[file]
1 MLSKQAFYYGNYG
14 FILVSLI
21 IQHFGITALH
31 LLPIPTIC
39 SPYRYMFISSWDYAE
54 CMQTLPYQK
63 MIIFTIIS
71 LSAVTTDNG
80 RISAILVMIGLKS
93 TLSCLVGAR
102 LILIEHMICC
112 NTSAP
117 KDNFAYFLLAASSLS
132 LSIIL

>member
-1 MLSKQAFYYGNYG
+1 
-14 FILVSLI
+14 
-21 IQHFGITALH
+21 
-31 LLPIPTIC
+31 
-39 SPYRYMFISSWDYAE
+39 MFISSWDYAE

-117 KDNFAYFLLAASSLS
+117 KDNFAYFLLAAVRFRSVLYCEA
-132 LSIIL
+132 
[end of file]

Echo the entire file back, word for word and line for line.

1 MLSKQAFYYGNYG
14 FILVSLI
21 IQHFGITALH
31 LLPIPTIC
39 SPYRYMFISSWDYAE
54 CMQTLPYQK
63 MIIFTIIS
71 LSAVTTDNG
80 RISAILVMIGLKS
93 TLSCLVGAR
102 LILIEHMICC
112 NTSAP
117 KDNFAYFLLAASSLS
132 LSIIL

>member
-1 MLSKQAFYYGNYG
+1 
-14 FILVSLI
+14 
-21 IQHFGITALH
+21 
-31 LLPIPTIC
+31 
-39 SPYRYMFISSWDYAE
+39 MFISSWDYAE

-117 KDNFAYFLLAASSLS
+117 KDNFAYFLLAAVRFRSVLYCEA
-132 LSIIL
+132 